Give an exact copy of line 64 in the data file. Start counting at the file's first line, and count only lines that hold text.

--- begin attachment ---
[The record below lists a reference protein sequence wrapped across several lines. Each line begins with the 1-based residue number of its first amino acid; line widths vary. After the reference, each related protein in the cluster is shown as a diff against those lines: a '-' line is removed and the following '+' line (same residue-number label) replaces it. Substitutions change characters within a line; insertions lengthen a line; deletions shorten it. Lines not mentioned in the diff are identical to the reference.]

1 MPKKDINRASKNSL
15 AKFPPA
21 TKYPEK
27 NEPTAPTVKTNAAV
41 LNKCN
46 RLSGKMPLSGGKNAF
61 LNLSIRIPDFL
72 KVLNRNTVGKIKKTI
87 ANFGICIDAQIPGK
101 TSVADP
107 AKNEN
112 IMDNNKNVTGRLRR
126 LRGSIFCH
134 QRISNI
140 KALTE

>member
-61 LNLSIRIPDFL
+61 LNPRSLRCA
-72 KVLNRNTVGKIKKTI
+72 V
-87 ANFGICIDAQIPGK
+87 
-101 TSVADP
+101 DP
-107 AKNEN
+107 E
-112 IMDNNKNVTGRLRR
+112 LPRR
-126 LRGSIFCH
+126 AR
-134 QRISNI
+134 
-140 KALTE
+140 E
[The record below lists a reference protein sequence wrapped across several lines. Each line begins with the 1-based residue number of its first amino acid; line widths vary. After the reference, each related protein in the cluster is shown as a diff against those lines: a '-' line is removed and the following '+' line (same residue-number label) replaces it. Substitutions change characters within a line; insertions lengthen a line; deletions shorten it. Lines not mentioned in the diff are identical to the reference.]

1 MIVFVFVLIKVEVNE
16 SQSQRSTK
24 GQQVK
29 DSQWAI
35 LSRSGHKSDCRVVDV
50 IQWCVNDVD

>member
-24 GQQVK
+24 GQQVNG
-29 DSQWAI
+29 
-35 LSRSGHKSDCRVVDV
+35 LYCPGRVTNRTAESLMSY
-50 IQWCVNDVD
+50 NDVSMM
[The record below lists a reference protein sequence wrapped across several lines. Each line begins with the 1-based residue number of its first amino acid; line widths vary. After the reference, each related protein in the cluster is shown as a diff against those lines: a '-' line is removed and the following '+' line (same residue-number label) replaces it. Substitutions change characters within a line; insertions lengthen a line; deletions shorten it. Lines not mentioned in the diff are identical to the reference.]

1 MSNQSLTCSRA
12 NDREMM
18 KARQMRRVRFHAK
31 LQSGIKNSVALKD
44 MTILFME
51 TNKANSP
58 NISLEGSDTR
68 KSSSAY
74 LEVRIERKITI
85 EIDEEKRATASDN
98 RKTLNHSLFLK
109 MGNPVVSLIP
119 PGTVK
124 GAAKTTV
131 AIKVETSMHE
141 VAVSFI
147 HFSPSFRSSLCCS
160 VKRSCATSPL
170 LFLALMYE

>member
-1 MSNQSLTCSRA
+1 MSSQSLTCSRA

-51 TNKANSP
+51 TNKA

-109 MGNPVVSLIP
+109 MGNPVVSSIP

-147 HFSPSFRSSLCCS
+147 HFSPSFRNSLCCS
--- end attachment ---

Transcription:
109 MGNPVVSLIP